Neoplastic cells do not carry bcl2-JH rearrangements detected in a subset of primary cutaneous follicle center B-cell lymphomas.
ABSTRACT Whether primary cutaneous follicular lymphoma (PCFL) may or not represent a cutaneous equivalent to nodal follicular lymphoma (FL) is not determined. We have therefore investigated a series of PCFL to determine if tumoral cells carry or not the t(14;18)(q32;q21) translocation, a cytogenetic hallmark of nodal FL. Thirty cases of PFCL were selected according to the criteria of both the European Organisation for Research and Treatment of Cancer and the World Health Organization with 21 cases classified as grade 1 or 2 and 9 cases as grade 3. First, cutaneous tumors were studied by PCR for the amplification of bcl-2/JH rearrangements and by interphase fluorescence in situ hybridization using a dual color probe spanning t(14;18) breakpoints. Second, we tried to determine the origin of bcl2-JH-positive cells by a parallel bcl2-JH and immunoglobulin heavy chain gene amplification of blood mononuclear cells DNA and of DNA extracted from single microdissected B cells. Bcl2-JH rearrangements were amplified by PCR in skin of 9 of 30 (30%) patients with a similar-sized bcl2-JH rearrangement detected in the blood of 7 of these 9 cases. No t(14;18) breakpoint was detected by interphase fluorescence in situ hybridization analysis of 11 bcl2-JH-negative and 5 bcl2-JH-positive PCFL in contrast with its detection in the secondary cutaneous FL and in the nodal FL cases. Single-cell/multigene analysis showed that no single monoclonal B cells of PCFL carried the bcl2-JH rearrangement. Bystander or nontumoral t(14;18)+ B cells emigrating from blood may account for the detection of bcl2-JH rearrangements within PCFL material. Our study also underlines the diagnostic value of interphase fluorescence in situ hybridization to discriminate between t(14;18)-negative PCFL and extracutaneous FL involving the skin.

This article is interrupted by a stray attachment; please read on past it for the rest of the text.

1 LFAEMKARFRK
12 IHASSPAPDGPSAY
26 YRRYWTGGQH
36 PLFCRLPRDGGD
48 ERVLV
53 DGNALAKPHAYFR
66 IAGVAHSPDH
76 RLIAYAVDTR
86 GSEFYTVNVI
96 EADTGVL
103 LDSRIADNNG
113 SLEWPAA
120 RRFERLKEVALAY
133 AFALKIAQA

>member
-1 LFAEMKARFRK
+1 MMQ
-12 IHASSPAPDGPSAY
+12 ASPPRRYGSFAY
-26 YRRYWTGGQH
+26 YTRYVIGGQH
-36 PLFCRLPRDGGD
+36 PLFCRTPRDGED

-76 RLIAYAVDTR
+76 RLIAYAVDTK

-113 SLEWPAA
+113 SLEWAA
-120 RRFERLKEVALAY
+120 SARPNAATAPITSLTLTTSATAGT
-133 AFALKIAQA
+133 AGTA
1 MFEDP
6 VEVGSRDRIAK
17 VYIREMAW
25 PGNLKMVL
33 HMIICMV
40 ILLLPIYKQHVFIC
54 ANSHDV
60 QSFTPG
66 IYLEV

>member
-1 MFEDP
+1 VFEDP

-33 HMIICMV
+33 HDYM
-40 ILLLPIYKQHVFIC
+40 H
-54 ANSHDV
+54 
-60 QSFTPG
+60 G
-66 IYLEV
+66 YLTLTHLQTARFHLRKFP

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ABSTRACT: Primary cutaneous follicle center lymphoma (PCFCL) is the most frequent cutaneous B‐cell lymphoma. A 62‐year‐old man presented with a solitary indolent subcutaneous nodule for 3 years duration, without other abnormalities. Histological examination showed lymphoproliferation with a nodular growth pattern characterized by fibrous collagen bands surrounding nodules. The nodules were composed of medium‐sized centrocytes admixed with many large multilobulated and lacunar cells without eosinophils or granulomatous aspect. Hodgkin‐like cells were CD30+, CD15+, PAX5+, OCT2+, BOB1+, MUM1+, Ki67+, Bcl6+ and focally CD20+ and EMA−, CD79a−, Bcl2− and CD10−. The medium‐sized cells were CD20+, CD79a+, Bcl2+, Bcl6+ and CD10+, enmeshed in a network of CD21‐positive follicular dendritic cells. Epstein‐Barr virus detection was negative. Interphase fluorescence in situ hybridization showed the absence of BCL2 or BCL6 rearrangement. In such a case, the presence of Hodgkin‐like cells intermixed with the tumor population may result in a pitfall diagnosis of classical Hodgkin lymphoma (CHL). Differential diagnoses to be ruled out are secondary or primary skin localization of rather CHL, or systemic follicular lymphoma. Several clinical, radiological, histological, immunohistochemical and molecular arguments indicated the diagnosis of PCFCL. To our knowledge, this is the first report of PCFCL with Hodgkin‐like cells.Journal of Cutaneous Pathology 08/2014; · 1.56 Impact Factor
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